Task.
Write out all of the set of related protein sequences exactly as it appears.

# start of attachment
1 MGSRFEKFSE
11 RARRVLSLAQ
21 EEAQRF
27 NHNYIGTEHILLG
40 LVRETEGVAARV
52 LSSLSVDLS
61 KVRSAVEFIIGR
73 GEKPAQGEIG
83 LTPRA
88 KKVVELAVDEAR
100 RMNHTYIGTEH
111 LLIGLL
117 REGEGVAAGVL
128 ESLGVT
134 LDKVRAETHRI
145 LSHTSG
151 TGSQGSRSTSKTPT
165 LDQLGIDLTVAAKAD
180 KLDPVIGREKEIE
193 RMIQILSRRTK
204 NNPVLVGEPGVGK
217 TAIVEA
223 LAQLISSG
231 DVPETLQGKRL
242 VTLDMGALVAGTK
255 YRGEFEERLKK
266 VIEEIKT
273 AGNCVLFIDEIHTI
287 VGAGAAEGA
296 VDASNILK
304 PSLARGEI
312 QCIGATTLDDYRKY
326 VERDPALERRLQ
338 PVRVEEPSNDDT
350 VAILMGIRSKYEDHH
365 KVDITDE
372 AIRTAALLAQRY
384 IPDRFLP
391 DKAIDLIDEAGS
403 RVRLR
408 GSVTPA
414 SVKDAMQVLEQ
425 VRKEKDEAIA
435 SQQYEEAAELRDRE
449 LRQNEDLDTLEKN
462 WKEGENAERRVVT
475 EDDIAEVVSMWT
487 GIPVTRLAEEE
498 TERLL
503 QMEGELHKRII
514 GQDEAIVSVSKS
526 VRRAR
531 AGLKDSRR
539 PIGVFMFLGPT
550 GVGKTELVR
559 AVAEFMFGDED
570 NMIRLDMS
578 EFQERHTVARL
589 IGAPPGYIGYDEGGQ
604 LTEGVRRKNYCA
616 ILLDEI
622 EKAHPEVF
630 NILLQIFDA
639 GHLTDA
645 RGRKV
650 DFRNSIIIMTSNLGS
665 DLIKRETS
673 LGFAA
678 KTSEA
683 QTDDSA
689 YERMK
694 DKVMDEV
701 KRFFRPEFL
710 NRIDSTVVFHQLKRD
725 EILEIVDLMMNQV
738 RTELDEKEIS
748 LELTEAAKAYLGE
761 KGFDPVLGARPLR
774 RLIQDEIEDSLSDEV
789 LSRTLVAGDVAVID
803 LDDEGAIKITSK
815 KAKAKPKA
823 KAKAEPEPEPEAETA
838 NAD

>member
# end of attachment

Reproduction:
1 MGSRFEKFSE
11 RARRVLSLAQ
21 EEAQRF
27 NHNYIGTEHILLG
40 LVRETEGVAARV
52 LSSLSVDLS
61 KVRSAVEFIIGR
73 GEKPAQGEIG
83 LTPRA
88 KKVVELAVDEAR
100 RMNHTYIGTEH
111 LLIGLL
117 REGEGVAAGVL
128 ESLGVT
134 LDKVRAETHRI
145 LSHTSG
151 TGSQGSRSTSKTPT
165 LDQLGIDLTVAAKAD
180 KLDPVIGREKEIE
193 RMIQILSRRTK
204 NNPVLVGEPGVGK
217 TAIVEA
223 LAQLISSG
231 DVPETLQGKRL
242 VTLDMGALVAGTK
255 YRGEFEERLKK
266 VIEEIKT
273 AGNCVLFIDEIHTI
287 VGAGAAEGA
296 VDASNILK
304 PSLARGEI
312 QCIGATTLDDYRKY
326 VERDPALERRLQ
338 PVRVEEPSNDDT
350 VAILMGIRSKYEDHH
365 KVDITDE
372 AIRTAALLAQRY
384 IPDRFLP
391 DKAIDLIDEAGS
403 RVRLR
408 GSVTPA
414 SVKDAMQVLEQ
425 VRKEKDEAIA
435 SQQYEEAAELRDRE
449 LRQNEDLDTLEKN
462 WKEGENAERRVVT
475 EDDIAEVVSMWT
487 GIPVTRLAEEE
498 TERLL
503 QMEGELHKRII
514 GQDEAIVSVSKS
526 VRRAR
531 AGLKDSRR
539 PIGVFMFLGPT
550 GVGKTELVR
559 AVAEFMFGDED
570 NMIRLDMS
578 EFQERHTVARL
589 IGAPPGYIGYDEGGQ
604 LTEGVRRKNYCA
616 ILLDEI
622 EKAHPEVF
630 NILLQIFDA
639 GHLTDA
645 RGRKV
650 DFRNSIIIMTSNLGS
665 DLIKRETS
673 LGFAA
678 KTSEA
683 QTDDSA
689 YERMK
694 DKVMDEV
701 KRFFRPEFL
710 NRIDSTVVFHQLKRD
725 EILEIVDLMMNQV
738 RTELDEKEIS
748 LELTEAAKAYLGE
761 KGFDPVLGARPLR
774 RLIQDEIEDSLSDEV
789 LSRTLVAGDVAVID
803 LDDEGAIKITSK
815 KAKAKPKA
823 KAKAEPEPEPEAETA
838 NAD

>member